A Ride on the Bus

 by Joel Feinberg ©

This selection is taken from Proftssor Feinberg’s four-volume work on the moral limits of the criminal law. In it, he imagines a trip on a bus in which the rider suffers from extremely unpleasant, offensive acts. In no case, Feinberg suggests, is the person "harmed."



There is a limit to the power of abstract reasoning to settle questions of moral legitimacy. The question raised by this chapter is whether there are any human experiences that are harmless in themselves yet so unpleasant that we can rightly demand legal protection from them even at the cost of other persons’ liberties. The best way to deal with that question at the start is to engage our imaginations in the inquiry, consider hypothetically the most offensive experiences we can imagine, and then sort them into groups in an effort to isolate the kernel of the offense in each category. Accordingly, this section will consist of a number of vividly sketched imaginary tales, and the reader is asked to project himself into each story and determine as best he can what his reaction would be. In each story the reader should think of himself as a passenger on a normally crowded public bus on his way to work or to some important appointment in circumstances such that if he is forced to leave the bus prematurely, he will not only have to pay another fare to get where he is going, but he will probably be late, to his own disadvantage. If he is not exactly a captive on the bus, then, he would nevertheless be greatly inconvenienced if he had to leave the bus before it reached his destination. In each story, another passenger, or group of passengers, gets on the bus, and proceeds to cause, by their characteristics or their conduct, great offense to you. The stories form six clusters corresponding to the kind of offense caused.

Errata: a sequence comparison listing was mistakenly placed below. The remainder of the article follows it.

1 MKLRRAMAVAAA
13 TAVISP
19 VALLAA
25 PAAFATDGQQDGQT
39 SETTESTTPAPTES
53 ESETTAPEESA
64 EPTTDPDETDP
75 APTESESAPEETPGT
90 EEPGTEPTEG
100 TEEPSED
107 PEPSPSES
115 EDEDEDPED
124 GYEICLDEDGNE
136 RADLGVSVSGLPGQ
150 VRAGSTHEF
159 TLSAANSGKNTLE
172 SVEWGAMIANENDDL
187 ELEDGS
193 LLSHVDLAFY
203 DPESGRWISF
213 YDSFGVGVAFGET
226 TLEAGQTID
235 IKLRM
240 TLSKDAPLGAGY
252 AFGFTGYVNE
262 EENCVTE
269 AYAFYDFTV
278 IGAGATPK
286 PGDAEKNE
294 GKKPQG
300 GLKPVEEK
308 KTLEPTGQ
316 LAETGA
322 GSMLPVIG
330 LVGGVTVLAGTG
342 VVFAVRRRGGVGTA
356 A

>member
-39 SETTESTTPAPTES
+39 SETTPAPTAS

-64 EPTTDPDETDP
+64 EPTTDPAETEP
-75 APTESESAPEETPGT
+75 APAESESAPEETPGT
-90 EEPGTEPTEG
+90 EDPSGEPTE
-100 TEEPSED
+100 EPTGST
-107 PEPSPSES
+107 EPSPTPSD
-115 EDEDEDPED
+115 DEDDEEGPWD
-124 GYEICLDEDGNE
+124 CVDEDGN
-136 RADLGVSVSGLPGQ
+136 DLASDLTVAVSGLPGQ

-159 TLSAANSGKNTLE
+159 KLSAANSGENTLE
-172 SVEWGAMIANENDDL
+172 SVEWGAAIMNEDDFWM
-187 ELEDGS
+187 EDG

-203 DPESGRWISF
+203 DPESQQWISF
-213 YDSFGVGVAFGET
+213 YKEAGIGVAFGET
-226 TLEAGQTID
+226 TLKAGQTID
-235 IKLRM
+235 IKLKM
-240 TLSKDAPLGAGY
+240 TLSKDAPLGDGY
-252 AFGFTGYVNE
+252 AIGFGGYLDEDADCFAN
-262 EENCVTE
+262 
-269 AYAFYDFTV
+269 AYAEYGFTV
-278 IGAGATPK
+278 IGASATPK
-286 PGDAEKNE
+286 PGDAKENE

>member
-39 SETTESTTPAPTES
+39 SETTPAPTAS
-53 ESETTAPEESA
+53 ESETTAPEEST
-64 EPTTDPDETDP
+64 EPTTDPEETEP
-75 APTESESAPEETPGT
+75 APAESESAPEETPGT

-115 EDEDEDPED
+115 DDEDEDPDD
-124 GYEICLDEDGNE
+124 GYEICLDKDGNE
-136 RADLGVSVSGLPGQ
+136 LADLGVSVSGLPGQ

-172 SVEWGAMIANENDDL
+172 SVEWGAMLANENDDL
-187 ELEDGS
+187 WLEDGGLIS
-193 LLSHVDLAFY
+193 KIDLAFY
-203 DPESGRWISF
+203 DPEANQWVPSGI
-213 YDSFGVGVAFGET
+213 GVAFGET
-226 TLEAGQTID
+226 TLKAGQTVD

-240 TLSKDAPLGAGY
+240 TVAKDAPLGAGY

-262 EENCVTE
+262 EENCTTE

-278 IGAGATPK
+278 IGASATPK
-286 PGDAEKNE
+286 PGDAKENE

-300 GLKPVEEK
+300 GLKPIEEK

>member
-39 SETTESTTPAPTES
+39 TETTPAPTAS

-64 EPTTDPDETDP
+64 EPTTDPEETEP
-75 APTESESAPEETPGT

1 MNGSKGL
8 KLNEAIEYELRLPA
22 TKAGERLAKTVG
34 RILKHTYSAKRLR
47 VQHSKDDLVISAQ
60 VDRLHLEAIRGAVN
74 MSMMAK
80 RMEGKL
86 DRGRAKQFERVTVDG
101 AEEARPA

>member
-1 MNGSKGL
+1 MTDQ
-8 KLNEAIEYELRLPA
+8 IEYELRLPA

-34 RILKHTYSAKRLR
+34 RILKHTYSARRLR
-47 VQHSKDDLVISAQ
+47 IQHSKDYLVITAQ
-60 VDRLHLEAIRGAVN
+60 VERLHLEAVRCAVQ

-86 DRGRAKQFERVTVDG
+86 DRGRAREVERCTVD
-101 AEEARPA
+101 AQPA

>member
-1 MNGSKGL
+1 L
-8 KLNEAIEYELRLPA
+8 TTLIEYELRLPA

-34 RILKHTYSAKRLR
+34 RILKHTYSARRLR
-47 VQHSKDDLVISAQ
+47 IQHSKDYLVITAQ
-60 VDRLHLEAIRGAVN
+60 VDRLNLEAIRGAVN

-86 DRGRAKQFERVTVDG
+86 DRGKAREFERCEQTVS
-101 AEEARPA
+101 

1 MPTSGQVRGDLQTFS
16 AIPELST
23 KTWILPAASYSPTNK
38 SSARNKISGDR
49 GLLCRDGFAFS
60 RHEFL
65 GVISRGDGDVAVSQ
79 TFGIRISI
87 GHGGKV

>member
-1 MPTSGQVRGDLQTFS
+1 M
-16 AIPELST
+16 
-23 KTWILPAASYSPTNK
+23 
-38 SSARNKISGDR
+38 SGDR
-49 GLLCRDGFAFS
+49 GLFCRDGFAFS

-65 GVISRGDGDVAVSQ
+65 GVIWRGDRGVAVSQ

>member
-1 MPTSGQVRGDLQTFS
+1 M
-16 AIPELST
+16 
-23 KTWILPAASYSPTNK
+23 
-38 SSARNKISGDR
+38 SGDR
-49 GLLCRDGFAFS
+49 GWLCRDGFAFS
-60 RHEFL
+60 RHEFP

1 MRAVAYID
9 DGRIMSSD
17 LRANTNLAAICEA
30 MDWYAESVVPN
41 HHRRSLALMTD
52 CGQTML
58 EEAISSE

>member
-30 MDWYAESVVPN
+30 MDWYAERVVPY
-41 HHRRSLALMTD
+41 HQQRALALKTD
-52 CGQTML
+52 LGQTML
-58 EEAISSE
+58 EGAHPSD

A. Affronts to the Senses

Story 1. A passenger who obviously hasn’t bathed in more than a month sits down next to you. He reeks of a barely tolerable stench. There is hardly room to stand elsewhere on the bus and all other seats are occupied.

Story 2. A passenger wearing a shirt of violently clashing orange and crimson sits down directly in your forward line of vision. You must keep your eyes down to avoid looking at him.

Story 3. A passenger sits down next to you, pulls a slate tablet from his brief case, and proceeds to scratch his fingernails loudly across the slate, sending a chill up your spine and making your teeth clench. You politely ask him to stop, but he refuses.

Story 4. A passenger elsewhere in the bus turns on a portable radio to maximum volume. The sounds it emits are mostly screeches, whistles, and static, but occasionally some electronically amplified rock and roll music blares through.

B. Disgust and Revulsion

Story 5. This is much like story 1 except that the malodorous passenger in the neighboring seat continually scratches, drools, coughs, farts, and belches.

Story 6. A group of passengers enters the bus and shares a seating compartment with you. They spread a table cloth over their laps and proceed to eat a picnic lunch that consists of live insects, fish heads, and pickled sex organs of lamb, veal, and pork, smothered in garlic and onions. Their table manners leave almost everything to be desired.

Story 7. Things get worse and worse. The itinerant picnickers practice gluttony in the ancient Roman manner, gorging until satiation and then vomiting on to their table cloth. Their practice, however, is a novel departure from the ancient custom in that they eat their own and one another’s vomit along with the remaining food.

Story 8. A coprophagic sequel to story 7.

Story 9. At some point during the trip the passenger at one’s side quite openly and nonchalantly changes her sanitary napkin and drops the old one into the aisle.

C. Shock to Moral, Religious, or Patriotic Sensibilities

Story 10. A group of mourners carrying a coffin enter the bus and share a seating compartment with you. Although they are all dressed in black their demeanor is by no means funereal. in fact they seem more angry than sorrowful, and refer to the deceased as "the old bastard," and ‘~the bloody corpse." At one point they rip open the coffin with hansmers and proceed to smash the corpse’s face with a series of hard hammer blows.

Story 11. A strapping youth enters the bus and takes a seat directly in your line of vision. He is wearing a T-shirt with a cartoon across his chest of Christ on the cross. Underneath the picture appear the words "Hang in there, baby!"

Story 12. After taking the seat next to you a passenger produces a bundle wrapped in a large American flag. The bundle contains, among other things, his lunch, which he proceeds to eat. Then he spits into the star-spangled corner of the flag and uses it first to clean his mouth and then to blow his nose. Then he uses the main striped part of the flag to shine his shoes.